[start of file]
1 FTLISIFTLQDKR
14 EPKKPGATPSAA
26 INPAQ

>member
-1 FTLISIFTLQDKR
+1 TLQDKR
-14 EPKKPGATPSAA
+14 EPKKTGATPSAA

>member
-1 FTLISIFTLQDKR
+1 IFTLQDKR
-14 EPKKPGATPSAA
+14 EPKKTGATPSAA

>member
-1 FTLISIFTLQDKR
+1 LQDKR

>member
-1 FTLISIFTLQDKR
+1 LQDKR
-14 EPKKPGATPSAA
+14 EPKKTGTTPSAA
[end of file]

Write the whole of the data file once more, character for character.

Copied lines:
1 FTLISIFTLQDKR
14 EPKKPGATPSAA
26 INPAQ

>member
-1 FTLISIFTLQDKR
+1 TLQDKR
-14 EPKKPGATPSAA
+14 EPKKTGATPSAA

>member
-1 FTLISIFTLQDKR
+1 IFTLQDKR
-14 EPKKPGATPSAA
+14 EPKKTGATPSAA

>member
-1 FTLISIFTLQDKR
+1 LQDKR

>member
-1 FTLISIFTLQDKR
+1 LQDKR
-14 EPKKPGATPSAA
+14 EPKKTGTTPSAA